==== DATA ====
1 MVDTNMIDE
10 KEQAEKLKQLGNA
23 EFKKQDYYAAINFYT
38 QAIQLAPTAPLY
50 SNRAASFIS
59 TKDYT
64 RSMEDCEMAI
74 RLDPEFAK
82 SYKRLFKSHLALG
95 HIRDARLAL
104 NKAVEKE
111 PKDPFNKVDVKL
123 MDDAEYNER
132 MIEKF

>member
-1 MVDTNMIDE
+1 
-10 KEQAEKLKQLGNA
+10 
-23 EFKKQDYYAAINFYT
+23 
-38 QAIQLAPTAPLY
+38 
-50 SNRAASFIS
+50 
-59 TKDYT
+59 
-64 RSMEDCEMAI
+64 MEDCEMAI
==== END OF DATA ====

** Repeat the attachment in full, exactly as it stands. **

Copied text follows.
1 MVDTNMIDE
10 KEQAEKLKQLGNA
23 EFKKQDYYAAINFYT
38 QAIQLAPTAPLY
50 SNRAASFIS
59 TKDYT
64 RSMEDCEMAI
74 RLDPEFAK
82 SYKRLFKSHLALG
95 HIRDARLAL
104 NKAVEKE
111 PKDPFNKVDVKL
123 MDDAEYNER
132 MIEKF

>member
-1 MVDTNMIDE
+1 
-10 KEQAEKLKQLGNA
+10 
-23 EFKKQDYYAAINFYT
+23 
-38 QAIQLAPTAPLY
+38 
-50 SNRAASFIS
+50 
-59 TKDYT
+59 
-64 RSMEDCEMAI
+64 MEDCEMAI